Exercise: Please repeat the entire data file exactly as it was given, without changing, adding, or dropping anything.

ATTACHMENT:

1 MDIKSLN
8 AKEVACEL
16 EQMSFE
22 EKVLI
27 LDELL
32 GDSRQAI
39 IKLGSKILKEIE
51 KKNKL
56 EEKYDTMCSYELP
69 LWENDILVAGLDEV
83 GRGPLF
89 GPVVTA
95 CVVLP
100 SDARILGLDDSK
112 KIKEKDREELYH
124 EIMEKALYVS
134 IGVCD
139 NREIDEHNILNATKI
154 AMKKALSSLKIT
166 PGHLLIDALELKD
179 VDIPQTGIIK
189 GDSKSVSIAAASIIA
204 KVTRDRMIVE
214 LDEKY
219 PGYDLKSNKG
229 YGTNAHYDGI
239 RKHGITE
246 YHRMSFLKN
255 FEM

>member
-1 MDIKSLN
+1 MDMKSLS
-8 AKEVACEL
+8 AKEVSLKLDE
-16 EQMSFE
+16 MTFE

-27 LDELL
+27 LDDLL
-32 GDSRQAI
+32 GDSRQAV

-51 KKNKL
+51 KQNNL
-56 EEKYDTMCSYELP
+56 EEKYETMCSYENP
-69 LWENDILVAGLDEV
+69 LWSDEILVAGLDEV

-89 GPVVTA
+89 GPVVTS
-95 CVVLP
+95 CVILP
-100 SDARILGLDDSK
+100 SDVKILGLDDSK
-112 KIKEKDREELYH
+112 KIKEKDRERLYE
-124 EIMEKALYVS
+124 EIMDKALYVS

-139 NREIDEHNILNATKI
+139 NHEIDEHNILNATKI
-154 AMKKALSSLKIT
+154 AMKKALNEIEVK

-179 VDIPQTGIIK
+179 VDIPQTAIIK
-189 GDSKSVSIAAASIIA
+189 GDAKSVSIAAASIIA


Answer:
1 MDIKSLN
8 AKEVACEL
16 EQMSFE
22 EKVLI
27 LDELL
32 GDSRQAI
39 IKLGSKILKEIE
51 KKNKL
56 EEKYDTMCSYELP
69 LWENDILVAGLDEV
83 GRGPLF
89 GPVVTA
95 CVVLP
100 SDARILGLDDSK
112 KIKEKDREELYH
124 EIMEKALYVS
134 IGVCD
139 NREIDEHNILNATKI
154 AMKKALSSLKIT
166 PGHLLIDALELKD
179 VDIPQTGIIK
189 GDSKSVSIAAASIIA
204 KVTRDRMIVE
214 LDEKY
219 PGYDLKSNKG
229 YGTNAHYDGI
239 RKHGITE
246 YHRMSFLKN
255 FEM

>member
-1 MDIKSLN
+1 MDMKSLS
-8 AKEVACEL
+8 AKEVSLKLDE
-16 EQMSFE
+16 MTFE

-27 LDELL
+27 LDDLL
-32 GDSRQAI
+32 GDSRQAV

-51 KKNKL
+51 KQNNL
-56 EEKYDTMCSYELP
+56 EEKYETMCSYENP
-69 LWENDILVAGLDEV
+69 LWSDEILVAGLDEV

-89 GPVVTA
+89 GPVVTS
-95 CVVLP
+95 CVILP
-100 SDARILGLDDSK
+100 SDVKILGLDDSK
-112 KIKEKDREELYH
+112 KIKEKDRERLYE
-124 EIMEKALYVS
+124 EIMDKALYVS

-139 NREIDEHNILNATKI
+139 NHEIDEHNILNATKI
-154 AMKKALSSLKIT
+154 AMKKALNEIEVK

-179 VDIPQTGIIK
+179 VDIPQTAIIK
-189 GDSKSVSIAAASIIA
+189 GDAKSVSIAAASIIA